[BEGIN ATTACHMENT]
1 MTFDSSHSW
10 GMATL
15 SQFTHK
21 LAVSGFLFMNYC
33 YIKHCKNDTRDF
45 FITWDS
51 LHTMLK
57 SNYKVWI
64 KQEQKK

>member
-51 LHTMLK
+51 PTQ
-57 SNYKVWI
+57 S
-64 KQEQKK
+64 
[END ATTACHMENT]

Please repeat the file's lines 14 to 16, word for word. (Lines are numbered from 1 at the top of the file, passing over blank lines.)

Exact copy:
+57 S
-64 KQEQKK
+64 